But there's one aspect of Uruguayan politics that sets it apart from many, if not all, other countries. Their president, José Mujica. Labelled by many as the world's poorest president, he lives on a little farm, and works on the farm alongside his presidential duties. His evident lack of interest in material goods is a shining (and reassuring) sign to citizens that their head of state is clearly not stealing from the state! His background is also fairly impressive, (and provides a stark contrast between heads of state in other countries – can you imagine Cameron or Merkel standing up next to him?) ; he used to be a guerrilla fighter, who spent 14 years in prison and was shot a total of 6 times, and underwent torture, isolation, and other horrifically inhumane treatment. Now, aged 77, he grows chrysanthemums on a farm owned by his wife, while being President of Uruguay.

His example, and that of other politicians not seeing themselves as anything 'above' normal citizens, means that it is perfectly normal to bump into them in regular spots in Montevideo. Unfortunately, we didn't see any! But this normality, meaning that paparazzi have an incredibly easy job of getting photos and even sitting down with the president himself, has resulted in a distinct, and wonderful, lack of celebrity-fawning.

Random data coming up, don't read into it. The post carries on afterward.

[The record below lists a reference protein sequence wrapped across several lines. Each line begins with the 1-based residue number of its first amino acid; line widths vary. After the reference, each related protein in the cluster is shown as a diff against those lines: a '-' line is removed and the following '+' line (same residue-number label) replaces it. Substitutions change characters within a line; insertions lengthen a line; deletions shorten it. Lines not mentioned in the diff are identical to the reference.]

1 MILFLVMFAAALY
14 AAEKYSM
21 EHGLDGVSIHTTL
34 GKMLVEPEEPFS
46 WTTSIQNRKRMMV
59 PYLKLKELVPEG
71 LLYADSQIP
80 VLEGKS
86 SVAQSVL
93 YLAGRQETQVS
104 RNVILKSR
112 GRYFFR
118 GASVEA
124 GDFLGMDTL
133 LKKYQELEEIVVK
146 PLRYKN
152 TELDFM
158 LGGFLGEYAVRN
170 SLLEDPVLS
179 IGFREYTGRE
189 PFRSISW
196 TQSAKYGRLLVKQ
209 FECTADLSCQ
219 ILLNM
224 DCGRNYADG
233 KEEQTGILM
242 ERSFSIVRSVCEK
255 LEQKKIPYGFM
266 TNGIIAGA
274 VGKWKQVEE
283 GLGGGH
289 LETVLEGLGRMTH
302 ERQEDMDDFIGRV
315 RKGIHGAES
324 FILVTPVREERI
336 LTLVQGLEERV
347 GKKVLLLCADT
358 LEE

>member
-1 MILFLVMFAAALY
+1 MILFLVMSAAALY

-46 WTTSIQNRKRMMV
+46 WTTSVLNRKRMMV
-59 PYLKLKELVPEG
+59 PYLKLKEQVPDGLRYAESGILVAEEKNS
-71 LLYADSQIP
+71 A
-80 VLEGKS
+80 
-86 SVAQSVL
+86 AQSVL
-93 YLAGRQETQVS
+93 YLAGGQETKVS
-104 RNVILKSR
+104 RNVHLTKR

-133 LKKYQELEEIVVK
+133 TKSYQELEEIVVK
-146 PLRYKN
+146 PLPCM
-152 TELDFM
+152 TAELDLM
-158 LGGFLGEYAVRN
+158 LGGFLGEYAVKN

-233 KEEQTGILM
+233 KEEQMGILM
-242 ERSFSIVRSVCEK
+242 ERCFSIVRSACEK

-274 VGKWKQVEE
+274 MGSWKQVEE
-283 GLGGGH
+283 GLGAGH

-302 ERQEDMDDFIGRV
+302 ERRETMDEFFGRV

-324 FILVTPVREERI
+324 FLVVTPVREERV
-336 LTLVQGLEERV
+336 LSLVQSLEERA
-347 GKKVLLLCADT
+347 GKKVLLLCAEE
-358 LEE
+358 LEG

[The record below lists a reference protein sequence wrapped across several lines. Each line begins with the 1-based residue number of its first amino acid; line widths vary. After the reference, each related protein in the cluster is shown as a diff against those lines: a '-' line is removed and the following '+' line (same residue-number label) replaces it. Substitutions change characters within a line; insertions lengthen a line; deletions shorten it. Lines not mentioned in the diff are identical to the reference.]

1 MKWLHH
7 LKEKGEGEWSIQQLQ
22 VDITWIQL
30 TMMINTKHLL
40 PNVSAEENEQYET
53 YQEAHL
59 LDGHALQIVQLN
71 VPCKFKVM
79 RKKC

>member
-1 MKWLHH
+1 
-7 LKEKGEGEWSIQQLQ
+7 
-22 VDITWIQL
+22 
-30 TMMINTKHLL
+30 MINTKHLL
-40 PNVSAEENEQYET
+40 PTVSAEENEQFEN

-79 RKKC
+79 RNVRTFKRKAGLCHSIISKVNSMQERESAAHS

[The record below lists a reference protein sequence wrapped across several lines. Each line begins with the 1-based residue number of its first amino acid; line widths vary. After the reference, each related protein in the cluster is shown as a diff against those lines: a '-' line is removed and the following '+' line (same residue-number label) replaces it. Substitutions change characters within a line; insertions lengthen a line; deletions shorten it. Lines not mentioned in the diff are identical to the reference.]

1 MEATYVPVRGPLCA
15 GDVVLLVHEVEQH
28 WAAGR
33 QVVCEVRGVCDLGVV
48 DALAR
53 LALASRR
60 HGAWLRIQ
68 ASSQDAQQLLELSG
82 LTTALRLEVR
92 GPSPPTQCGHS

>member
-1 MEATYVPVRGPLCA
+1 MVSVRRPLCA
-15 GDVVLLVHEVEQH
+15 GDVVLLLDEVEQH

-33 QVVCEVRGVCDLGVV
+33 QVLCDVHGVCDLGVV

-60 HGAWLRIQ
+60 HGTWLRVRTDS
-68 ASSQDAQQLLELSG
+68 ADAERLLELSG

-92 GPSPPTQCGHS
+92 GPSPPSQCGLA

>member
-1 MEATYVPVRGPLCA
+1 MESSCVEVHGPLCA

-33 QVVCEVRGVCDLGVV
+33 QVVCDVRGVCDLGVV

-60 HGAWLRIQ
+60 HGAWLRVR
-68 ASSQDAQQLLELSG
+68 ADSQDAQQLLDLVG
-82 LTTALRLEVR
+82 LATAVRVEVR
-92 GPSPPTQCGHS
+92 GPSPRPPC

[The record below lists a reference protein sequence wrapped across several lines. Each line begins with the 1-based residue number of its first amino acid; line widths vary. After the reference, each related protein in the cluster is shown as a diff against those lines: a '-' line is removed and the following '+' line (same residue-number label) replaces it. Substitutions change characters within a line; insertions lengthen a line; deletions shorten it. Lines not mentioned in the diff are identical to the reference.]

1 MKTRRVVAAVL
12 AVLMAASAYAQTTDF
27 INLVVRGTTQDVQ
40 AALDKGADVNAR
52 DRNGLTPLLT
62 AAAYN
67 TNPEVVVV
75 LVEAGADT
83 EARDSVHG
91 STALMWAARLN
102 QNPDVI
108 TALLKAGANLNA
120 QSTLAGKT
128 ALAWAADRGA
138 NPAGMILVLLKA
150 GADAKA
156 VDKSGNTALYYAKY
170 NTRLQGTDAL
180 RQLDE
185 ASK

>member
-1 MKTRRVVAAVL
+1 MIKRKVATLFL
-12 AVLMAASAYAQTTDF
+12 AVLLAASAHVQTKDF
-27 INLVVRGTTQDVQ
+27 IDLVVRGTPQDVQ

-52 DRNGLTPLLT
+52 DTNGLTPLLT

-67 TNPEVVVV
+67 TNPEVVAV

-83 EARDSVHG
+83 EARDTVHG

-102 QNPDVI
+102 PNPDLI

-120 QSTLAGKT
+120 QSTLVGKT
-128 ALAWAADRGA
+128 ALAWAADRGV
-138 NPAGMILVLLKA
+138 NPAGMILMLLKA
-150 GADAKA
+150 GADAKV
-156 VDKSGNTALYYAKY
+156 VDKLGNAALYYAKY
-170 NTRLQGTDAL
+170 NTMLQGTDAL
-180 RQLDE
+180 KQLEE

Though the President is very left-leaning, Uruguay's foreign policy, as I learned, is distinctly middle of the road. I don't mean to make it sound like they have been sitting on the fence, or simply remaining undecided; rather, taking the 'middle ground' is a distinct policy choice. It's important to remember their geographical situation, as they are very much surrounded by 'big brothers' Argentina and Brazil, and their fairly tiny population; at 3 million people, their entire country is a quarter of the size of Sao Paulo, and approximately the same number as Berlin. Pretty tiny!